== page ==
Most of all, no link now exists between work and benefits since those unable to pay are not required to earn the meals. Perhaps educators view helping clean up a mess as illegal child labor. Even more “educational,” is that those who actually do pay are just chumps since being a deadbeat often has no consequences. Further add that those receiving free meals are rarely pitiful emaciated barefoot kids dressed in rags. Many, no doubt, will have cell phones and dress stylishly.

This is an oft-repeated lesson — assuming attendance of 170 days per school year, by his or her junior year, Washington’s free school food programs will have been witnessed some 1700 or so times (double that if there is a breakfast program). Perfect training for a seamless adult transition to food stamps, Section 8 housing, no-pay ER care and all the rest of today’s “free”  entitlements.     

Today’s government school meals program offers an ideological dividend: teach people that political power, not holding a job, is now what puts food on the table. No wonder so many of those permanently on welfare feel no shame — years of free lunches have been eaten with zero embarrassment. And to be frank, it is probably more cost effective for educators to pressure government for these benefits than to implore parents to fix meals for junior.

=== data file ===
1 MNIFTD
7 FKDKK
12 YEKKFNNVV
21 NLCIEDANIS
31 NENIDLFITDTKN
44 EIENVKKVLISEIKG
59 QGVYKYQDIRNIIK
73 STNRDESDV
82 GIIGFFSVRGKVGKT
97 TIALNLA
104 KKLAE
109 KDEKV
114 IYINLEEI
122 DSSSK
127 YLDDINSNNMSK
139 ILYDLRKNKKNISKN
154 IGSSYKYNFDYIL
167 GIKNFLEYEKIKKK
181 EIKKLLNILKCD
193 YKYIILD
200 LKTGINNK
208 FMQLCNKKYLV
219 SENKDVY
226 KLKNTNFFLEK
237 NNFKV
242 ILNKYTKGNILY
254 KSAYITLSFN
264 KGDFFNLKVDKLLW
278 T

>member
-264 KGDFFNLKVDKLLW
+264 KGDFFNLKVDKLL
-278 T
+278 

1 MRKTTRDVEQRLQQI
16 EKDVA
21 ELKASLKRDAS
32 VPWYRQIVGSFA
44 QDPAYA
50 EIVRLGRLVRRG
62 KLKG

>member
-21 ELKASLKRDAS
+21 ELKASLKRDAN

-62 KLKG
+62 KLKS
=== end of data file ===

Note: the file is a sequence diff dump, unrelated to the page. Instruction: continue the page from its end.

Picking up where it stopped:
Sadly, training for dependency only expands. Under Washington’s Community Eligibility Provision schools in high poverty areas (see here for details) can enroll all students, no application needed, in the free breakfast and lunch program regardless of family income (both Chicago and Boston among others are already in the program). In the meantime, the Department of Agriculture itself is busy instructing the public on how to lobby local officials for yet more government school meal assistance. The list of tactics to extract yet more “free” food includes forming partnerships with food banks and libraries, encouraging schools to work with migrants, coordinating efforts with hunger hotlines, and providing school children with flyers to take home and multiple other tactics to pressure Uncle Sam to pick up the check.